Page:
This page contains wiring diagrams for a service panel breaker box and circuit breakers including: 15amp, 20amp, 30amp and 50amp, as well as a GFCI breaker and an isolated ground circuit.
This arrangement is used for computers and sensitive A/V equipment such as a home theater, to eliminate noise interference in the audio and video output that can be caused by the grounding wires throughout a dwelling’s electrical system.
This diagram illustrates some of the most common circuits found in a typical 200 amp circuit breaker box. The breakers are installed in a service panel so that contact is made with one of two hot bus bars that run down the middle of the box. The hot wire for a circuit is connected to the breaker by a set screw on the base.
An isolated-ground receptacle makes use of an extra wire for a separate ground in the circuit. This is the red wire in the 14/3 cable used here which is marked and connected to the grounding terminal on the receptacle. The other cable wires are connected as with any other circuit except for the ground wire. The bare copper ground wire is NOT connected to the receptacle, instead it is connected to the grounding terminal inside the electrical box where the receptacle is housed.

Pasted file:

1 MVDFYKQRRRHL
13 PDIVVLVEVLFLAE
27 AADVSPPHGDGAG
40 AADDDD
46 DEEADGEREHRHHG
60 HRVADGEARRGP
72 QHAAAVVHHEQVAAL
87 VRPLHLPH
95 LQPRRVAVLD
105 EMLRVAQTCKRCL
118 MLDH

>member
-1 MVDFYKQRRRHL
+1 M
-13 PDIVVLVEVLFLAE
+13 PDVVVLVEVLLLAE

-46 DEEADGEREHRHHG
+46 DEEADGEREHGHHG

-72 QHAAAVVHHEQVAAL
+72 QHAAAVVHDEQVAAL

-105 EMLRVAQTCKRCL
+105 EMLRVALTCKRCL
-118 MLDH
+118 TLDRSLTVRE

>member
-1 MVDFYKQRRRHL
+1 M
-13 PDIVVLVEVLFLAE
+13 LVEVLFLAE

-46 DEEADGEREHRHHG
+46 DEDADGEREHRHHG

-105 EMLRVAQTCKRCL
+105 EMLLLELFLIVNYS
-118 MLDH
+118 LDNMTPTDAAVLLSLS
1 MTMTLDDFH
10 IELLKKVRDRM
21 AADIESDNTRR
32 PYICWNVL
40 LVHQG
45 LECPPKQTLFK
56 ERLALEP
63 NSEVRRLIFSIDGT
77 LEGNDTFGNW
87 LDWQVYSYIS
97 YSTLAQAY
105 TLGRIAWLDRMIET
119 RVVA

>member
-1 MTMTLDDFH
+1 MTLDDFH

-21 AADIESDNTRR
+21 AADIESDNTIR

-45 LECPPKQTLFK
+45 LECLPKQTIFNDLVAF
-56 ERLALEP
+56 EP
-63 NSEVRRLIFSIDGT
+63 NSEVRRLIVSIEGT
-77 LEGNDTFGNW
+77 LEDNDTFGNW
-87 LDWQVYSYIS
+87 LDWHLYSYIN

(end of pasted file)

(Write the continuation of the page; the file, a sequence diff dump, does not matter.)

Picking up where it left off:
This circuit breaker wiring diagram illustrates installing a 50 amp circuit breaker for a 240 volt circuit. The 6 gauge cable for this circuit has 3 conductors and 1 ground. A 50 amp circuit like this is used for clothes dryers and new kitchen range installations.
A special isolated-ground receptacle is require for this circuit and can be identified by the orange color and a small triangle imprinted on the face. When connecting the wires, the isolated ground wire (the red wire pictured here) is marked with green tape or paint on each end and connected to the grounding bar in the service panel, and to the grounding terminal on the receptacle.
The battery is the weakest link here and should be the first place to look for trouble. The battery can be replaced with a large flashlight-type dry cell rated at 12 to 16 volts and if the wires are still intact and the contacts clean, the doorbell should come back to life.
This drawing illustrates the wiring for a split receptacle controlled by a switch. The tab connecting the hot terminals on the receptacle is removed and the source hot is connected to the bottom half. The source neutral is connected to one of the neutral terminals on the receptacle.